Schools as Community Cleaner Air and Cooling Centers
Communities across the United States are facing the impacts of climate change, including severe health consequences from disasters like heat waves and wildfires. During the week-long, record-setting heatwave in June 2021, Washington state estimates that 100 people died from extreme heat, and the entire Northwest region saw spikes in emergency room visits due to heat-related illnesses. A study published in 2020 estimated that between 1997 and 2006, an average of 5,600 annual deaths were attributed to extreme heat exposure in the United States, making heat the deadliest killer among extreme weather events. In addition, smoke from wildfires adversely affects air quality and puts more people at health risk from smoke exposure. Recent studies suggest that air pollutant exposure worsens COVID-19 symptoms and outcomes.
Extreme heat and wildfire smoke disproportionately affect vulnerable communities who have existing health issues, such as cardiovascular disease, or who already have poor air quality because they are near industry or highways. And neighborhoods that have been historically redlined are often those with the worst heat impacts due to lack of green space, as a 2020 article from NPR detailed.
As community-based organizations, local governments, and other partners work to protect people from the health risks from wildfire smoke and extreme heat, there is a clear need to create more safe places for people to go during these increasingly frequent events.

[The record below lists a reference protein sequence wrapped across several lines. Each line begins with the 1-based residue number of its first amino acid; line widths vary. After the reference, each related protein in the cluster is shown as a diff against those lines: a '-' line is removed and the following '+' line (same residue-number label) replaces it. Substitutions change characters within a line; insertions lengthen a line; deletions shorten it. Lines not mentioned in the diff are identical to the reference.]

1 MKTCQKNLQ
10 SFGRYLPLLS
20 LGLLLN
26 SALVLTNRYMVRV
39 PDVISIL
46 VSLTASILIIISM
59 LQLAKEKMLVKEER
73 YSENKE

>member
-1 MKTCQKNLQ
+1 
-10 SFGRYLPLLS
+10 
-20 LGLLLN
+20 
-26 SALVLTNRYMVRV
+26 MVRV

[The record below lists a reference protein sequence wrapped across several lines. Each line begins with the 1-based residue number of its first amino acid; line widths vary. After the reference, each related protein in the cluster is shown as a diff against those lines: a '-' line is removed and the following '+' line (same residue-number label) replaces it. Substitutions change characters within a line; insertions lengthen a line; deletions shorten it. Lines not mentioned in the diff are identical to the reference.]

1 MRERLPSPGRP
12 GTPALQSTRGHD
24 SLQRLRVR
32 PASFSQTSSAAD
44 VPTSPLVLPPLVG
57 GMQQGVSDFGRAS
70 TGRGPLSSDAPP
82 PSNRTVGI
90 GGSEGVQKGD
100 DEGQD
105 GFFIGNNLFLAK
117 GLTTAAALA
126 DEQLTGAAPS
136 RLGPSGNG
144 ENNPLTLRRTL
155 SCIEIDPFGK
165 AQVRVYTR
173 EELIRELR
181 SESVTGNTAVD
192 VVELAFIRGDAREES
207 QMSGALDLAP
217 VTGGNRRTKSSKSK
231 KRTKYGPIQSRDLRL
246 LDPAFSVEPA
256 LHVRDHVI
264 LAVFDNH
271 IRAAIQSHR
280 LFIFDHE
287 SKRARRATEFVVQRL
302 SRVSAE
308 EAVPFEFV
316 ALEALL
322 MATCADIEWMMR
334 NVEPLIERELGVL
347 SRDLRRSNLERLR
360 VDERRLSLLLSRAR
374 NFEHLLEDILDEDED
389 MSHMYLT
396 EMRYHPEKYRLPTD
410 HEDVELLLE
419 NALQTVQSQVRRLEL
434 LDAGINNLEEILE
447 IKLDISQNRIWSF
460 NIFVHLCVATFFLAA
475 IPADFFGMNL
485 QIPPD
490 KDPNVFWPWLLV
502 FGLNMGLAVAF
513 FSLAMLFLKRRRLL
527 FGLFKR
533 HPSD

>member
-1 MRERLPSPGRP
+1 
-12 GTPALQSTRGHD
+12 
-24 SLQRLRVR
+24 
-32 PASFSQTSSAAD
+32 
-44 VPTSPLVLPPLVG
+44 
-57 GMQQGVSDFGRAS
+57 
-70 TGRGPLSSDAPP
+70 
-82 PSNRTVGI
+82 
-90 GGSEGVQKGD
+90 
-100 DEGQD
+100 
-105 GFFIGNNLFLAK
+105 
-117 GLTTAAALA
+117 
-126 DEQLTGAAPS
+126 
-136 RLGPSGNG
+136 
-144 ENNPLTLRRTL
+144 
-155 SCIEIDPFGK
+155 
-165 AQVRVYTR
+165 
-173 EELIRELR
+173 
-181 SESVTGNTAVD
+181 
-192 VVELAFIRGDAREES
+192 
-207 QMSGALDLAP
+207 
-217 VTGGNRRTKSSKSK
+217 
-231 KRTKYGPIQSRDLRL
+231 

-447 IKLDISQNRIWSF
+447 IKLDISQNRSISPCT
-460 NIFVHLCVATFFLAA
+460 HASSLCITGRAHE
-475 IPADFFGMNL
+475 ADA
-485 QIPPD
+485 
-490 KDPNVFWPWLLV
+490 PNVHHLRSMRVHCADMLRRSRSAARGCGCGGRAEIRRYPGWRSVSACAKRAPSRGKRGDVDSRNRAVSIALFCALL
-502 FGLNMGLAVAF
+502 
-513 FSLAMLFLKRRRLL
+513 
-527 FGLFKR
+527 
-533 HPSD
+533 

EPA is using American Rescue Plan funding to provide technical assistance for the development of neighborhood cleaner air and cooling centers in public school facilities. This specialized support will help align broader investments in healthy schools with the need for more safe spaces in vulnerable communities during wildfire smoke and extreme heat events.
This program has multiple goals, including:
- Improving ventilation and filtration systems in public school facilities to reduce the risk of COVID-19 transmission and other airborne illnesses.
- Creating healthy learning environments through improved indoor air quality in schools.
- Keeping schools open over the long term in the face of more frequent and severe extreme heat and wildfire smoke events.
- Establishing cleaner air shelters and cooling centers in areas known to have more residents susceptible to serious health impacts from extreme heat and wildfire smoke.
EPA and its consultant team, who will have expertise in disaster policy, community engagement, and HVAC engineering, will host workshops with local partners to create an action plan to retrofit a selected school. The outcome from these workshops will be a clear plan for how partners will work together, what steps are required to implement HVAC retrofits, and how public school facilities will be used over the long term as cleaner air and cooling centers for the broader community. Finally, the EPA assistance will provide a pilot for how the community might apply this approach in other school buildings or public facilities.